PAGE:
Be it kend till all men by thir present letters, me, James Campbell, Ordnance Storekeeper at Edinburgh Castle : Forasmuch as Nicol Muschet of Boghall is debtor to me in three years rent of his lands, viz. cropt ninety-five, and precedings, and that I have transacted the same for nine hundred merks, Scots money, for which there is bill granted me. Therefore, I hereby declare I am not to demand payment of the said sum untill a legal offer be made him of my discharge of all I can claim of him, and give him up, oi’ offer so to do, all his papers on oath : As also, of two legal depositions, or affidavits of two witnesses, of the whorish practices of Margaret Hall, daughter to Adam Hall, merchant in Edinburgh, and three months thereafter. In witness whereof, I have written, with my own hand, on stamped paper, thir presents, at Edinburgh, the twenty-eighth day of November, one thousand seven hundred and nineteen years.

The signed bond between Muschet and Bankie.

The pair tried to trick Margaret into breaking her marriage bond by faking a letter from Muschet that he had ridden to London, never to return, and to improve the deception they had it posted to her from Newbattle in Midlothian, on the road to London. Muschet instead was lying low in the Debtors Sanctuary at Holyrood. The plan however backfired as Margaret resolved to visit her mother-in-law in the countryside at Boghall instead. It took all Bankie’s cunning and powers of deception to dissuade her form this course. He went as far as hiring a writer (Scots, a Lawyer) to draft a fake warrant for her arrest on charges of theft, to pursue her as far as Linlithgow and burst into her lodgings at night intent on arrest. At the perfect moment, Bankie conveniently appeared as her good Samaritan and arranged to bail her in Edinburgh. With this, they coerced Margaret back to Edinburgh and away from the safety of her Mother in Law.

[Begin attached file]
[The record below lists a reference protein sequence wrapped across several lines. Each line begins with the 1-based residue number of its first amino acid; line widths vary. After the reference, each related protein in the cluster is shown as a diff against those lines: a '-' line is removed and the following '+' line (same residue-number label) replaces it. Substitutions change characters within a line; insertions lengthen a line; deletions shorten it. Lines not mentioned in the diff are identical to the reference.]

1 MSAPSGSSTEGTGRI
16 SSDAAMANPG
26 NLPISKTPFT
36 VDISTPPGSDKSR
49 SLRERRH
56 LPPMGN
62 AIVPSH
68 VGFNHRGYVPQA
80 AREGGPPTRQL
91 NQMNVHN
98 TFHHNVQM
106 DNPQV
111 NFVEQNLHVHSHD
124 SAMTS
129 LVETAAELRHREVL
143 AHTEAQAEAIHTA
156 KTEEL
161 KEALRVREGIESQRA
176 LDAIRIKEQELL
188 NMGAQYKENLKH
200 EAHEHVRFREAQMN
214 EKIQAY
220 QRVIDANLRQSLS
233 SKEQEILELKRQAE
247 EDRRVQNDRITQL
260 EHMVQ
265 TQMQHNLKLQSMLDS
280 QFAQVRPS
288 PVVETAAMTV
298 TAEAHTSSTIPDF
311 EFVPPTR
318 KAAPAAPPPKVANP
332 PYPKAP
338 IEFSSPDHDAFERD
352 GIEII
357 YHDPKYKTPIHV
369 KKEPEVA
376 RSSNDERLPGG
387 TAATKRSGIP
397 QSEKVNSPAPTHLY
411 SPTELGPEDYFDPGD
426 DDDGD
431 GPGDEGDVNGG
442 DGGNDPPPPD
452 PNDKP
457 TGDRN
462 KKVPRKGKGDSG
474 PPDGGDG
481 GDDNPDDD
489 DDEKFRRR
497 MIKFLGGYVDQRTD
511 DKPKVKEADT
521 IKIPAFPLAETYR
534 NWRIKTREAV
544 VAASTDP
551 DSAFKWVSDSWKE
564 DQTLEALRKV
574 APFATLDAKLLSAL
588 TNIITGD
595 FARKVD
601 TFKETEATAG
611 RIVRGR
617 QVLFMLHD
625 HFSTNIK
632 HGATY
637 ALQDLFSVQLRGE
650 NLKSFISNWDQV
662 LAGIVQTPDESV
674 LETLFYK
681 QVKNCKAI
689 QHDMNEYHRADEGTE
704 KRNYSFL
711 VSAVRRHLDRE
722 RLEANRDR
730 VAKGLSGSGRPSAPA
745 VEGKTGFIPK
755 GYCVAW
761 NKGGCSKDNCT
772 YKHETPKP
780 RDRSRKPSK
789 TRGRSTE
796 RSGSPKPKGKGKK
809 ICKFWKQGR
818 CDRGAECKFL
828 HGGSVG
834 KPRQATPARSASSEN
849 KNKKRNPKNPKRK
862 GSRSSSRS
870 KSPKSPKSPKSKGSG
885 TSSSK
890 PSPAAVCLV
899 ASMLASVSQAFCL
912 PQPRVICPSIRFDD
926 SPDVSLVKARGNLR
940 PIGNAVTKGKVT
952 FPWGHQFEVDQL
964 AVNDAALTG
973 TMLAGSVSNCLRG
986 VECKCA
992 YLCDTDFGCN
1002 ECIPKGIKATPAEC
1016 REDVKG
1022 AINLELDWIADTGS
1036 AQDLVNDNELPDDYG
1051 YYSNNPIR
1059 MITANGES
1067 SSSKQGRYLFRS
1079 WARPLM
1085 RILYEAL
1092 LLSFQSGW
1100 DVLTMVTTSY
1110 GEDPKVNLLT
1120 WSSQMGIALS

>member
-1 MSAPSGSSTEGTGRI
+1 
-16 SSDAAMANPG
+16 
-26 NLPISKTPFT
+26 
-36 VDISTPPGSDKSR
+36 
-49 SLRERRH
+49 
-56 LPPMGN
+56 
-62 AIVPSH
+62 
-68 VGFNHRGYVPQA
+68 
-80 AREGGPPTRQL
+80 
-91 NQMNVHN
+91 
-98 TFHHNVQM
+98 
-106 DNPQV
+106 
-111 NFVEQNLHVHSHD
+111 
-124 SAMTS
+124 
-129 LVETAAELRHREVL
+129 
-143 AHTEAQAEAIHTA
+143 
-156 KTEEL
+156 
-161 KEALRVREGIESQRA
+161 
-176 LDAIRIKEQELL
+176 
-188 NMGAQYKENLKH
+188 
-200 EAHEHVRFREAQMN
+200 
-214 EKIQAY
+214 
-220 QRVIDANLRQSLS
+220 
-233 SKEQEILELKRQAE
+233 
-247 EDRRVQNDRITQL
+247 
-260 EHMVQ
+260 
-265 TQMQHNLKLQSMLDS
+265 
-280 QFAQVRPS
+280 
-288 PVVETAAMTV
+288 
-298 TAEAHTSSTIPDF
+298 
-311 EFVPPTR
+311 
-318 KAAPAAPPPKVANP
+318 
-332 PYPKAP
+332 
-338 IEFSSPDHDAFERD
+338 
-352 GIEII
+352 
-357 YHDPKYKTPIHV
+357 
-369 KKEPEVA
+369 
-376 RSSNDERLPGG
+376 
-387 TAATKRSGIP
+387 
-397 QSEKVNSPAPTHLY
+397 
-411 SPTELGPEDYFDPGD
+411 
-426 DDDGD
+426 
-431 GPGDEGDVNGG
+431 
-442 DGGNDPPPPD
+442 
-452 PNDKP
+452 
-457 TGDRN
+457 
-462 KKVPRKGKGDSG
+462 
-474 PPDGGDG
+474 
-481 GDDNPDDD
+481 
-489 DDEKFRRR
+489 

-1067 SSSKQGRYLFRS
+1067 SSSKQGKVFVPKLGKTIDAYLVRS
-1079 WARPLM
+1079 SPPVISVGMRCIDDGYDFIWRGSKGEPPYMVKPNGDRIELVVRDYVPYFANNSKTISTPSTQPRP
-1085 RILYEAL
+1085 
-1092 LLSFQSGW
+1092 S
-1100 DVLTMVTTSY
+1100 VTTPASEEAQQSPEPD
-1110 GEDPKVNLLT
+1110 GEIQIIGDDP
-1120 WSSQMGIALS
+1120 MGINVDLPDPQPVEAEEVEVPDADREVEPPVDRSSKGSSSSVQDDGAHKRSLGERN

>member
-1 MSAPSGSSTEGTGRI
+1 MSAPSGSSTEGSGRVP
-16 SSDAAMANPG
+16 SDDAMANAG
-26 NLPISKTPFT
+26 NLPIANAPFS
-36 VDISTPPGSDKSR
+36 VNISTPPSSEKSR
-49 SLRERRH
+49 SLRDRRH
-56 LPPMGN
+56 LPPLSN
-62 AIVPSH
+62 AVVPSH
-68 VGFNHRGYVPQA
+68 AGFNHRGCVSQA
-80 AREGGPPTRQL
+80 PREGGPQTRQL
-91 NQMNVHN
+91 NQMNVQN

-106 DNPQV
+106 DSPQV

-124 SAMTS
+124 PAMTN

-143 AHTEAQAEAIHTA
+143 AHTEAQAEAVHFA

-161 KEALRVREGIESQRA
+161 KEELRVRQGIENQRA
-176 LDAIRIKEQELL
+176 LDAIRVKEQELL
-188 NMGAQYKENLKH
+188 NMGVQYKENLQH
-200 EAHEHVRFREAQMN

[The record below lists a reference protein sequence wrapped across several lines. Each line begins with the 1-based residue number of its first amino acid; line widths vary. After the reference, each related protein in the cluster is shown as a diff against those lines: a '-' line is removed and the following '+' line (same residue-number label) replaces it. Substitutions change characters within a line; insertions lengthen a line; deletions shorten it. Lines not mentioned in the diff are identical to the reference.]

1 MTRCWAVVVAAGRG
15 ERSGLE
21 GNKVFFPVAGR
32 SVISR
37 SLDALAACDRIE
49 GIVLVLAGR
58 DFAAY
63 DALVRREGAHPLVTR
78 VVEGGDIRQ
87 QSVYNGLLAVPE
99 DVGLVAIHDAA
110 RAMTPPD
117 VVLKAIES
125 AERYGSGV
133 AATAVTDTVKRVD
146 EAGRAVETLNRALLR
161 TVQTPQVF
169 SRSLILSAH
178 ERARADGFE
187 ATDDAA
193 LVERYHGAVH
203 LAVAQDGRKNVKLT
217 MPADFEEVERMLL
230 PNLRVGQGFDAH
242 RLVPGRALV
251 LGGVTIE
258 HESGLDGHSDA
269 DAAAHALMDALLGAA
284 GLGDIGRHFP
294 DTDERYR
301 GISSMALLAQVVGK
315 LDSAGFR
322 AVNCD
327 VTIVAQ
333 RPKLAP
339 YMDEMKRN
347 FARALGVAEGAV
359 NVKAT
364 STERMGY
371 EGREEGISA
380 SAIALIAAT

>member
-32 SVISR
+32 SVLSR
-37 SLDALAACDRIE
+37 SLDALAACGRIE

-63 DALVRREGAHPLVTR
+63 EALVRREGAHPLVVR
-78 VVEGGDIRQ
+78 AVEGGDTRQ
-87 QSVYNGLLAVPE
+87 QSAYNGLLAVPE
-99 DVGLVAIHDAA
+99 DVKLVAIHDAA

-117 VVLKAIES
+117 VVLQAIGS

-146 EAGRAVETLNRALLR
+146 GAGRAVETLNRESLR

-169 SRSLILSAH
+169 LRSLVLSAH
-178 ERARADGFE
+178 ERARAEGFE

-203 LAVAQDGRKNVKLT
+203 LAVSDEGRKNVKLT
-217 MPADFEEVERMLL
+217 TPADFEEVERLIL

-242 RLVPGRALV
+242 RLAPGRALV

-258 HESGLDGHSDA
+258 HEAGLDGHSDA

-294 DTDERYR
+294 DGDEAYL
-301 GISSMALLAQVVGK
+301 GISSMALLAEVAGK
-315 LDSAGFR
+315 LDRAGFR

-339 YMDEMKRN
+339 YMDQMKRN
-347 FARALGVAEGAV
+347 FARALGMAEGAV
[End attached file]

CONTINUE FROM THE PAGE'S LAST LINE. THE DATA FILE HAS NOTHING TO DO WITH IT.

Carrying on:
Margaret however was obviously concerned that not all was what it seemed with her erstwhile saviour and managed to escape the virtual house arrest that Bankie had placed her under. She stole away to Boghall by horse a few days later. Again he used letters of coercion and false promises to draw her back to Edinburgh.

It was clear to Muschet and Bankie that their first plan to gain a divorce was never going to work. So the two of the upped the stakes and determined that they should instead embark on a course that we would now call “date rape” against the hapless Margaret to forcibly break her marriage vows.

The Canongate looking towards the Abbey Sanctuary, by James Skene 1820. © Edinburgh City Libraries